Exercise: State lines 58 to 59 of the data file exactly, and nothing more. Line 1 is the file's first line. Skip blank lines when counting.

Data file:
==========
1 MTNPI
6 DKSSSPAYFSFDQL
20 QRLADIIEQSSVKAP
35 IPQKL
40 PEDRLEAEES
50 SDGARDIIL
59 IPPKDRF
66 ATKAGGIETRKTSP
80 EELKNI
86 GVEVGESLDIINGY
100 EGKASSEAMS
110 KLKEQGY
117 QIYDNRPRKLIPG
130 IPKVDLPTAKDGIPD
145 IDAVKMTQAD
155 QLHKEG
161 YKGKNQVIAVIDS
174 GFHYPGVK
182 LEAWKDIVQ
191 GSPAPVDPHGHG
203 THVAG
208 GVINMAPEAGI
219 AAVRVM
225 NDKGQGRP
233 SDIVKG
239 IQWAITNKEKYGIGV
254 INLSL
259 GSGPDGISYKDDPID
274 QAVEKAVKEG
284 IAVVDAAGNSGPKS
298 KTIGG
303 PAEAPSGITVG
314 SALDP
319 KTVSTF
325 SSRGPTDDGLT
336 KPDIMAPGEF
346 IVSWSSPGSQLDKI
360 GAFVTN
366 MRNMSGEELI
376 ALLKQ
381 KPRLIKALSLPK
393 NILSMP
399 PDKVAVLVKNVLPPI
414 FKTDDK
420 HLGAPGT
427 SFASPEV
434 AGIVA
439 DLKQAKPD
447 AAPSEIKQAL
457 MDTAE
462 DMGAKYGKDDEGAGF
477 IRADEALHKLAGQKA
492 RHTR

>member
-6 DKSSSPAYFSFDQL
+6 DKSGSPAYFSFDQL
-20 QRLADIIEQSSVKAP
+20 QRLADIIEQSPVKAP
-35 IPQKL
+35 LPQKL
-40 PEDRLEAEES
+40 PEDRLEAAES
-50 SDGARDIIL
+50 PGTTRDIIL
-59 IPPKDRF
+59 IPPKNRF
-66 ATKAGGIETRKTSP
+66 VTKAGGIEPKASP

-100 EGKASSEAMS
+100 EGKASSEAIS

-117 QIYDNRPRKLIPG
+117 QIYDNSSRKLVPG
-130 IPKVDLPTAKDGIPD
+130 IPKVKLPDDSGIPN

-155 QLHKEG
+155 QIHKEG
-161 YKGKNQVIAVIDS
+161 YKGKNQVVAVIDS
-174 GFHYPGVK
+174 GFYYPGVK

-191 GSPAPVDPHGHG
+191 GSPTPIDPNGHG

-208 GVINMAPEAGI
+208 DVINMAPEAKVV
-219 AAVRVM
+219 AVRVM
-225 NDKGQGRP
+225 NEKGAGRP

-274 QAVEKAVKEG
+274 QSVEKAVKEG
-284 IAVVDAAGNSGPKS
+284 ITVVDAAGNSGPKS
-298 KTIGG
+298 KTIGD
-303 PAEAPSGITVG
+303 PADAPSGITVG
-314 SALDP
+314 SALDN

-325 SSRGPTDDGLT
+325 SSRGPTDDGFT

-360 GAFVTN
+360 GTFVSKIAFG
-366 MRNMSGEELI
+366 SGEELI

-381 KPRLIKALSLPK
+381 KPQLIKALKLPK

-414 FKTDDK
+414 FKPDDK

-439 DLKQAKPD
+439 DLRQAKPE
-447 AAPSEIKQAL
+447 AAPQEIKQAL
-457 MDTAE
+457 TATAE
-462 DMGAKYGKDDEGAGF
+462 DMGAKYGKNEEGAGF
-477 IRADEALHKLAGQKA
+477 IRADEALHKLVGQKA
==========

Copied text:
+20 QRLADIIEQSPVKAP
-35 IPQKL